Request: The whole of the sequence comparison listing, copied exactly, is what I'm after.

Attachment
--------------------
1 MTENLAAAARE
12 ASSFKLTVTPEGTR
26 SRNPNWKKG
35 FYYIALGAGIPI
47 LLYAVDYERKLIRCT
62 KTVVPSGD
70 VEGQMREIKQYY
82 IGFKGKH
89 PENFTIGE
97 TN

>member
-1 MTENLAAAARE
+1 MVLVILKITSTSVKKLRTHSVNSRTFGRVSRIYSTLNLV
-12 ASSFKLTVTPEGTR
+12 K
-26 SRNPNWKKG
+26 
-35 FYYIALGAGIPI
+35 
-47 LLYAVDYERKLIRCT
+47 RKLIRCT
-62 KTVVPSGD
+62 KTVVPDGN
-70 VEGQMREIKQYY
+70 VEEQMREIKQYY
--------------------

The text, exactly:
1 MTENLAAAARE
12 ASSFKLTVTPEGTR
26 SRNPNWKKG
35 FYYIALGAGIPI
47 LLYAVDYERKLIRCT
62 KTVVPSGD
70 VEGQMREIKQYY
82 IGFKGKH
89 PENFTIGE
97 TN

>member
-1 MTENLAAAARE
+1 MVLVILKITSTSVKKLRTHSVNSRTFGRVSRIYSTLNLV
-12 ASSFKLTVTPEGTR
+12 K
-26 SRNPNWKKG
+26 
-35 FYYIALGAGIPI
+35 
-47 LLYAVDYERKLIRCT
+47 RKLIRCT
-62 KTVVPSGD
+62 KTVVPDGN
-70 VEGQMREIKQYY
+70 VEEQMREIKQYY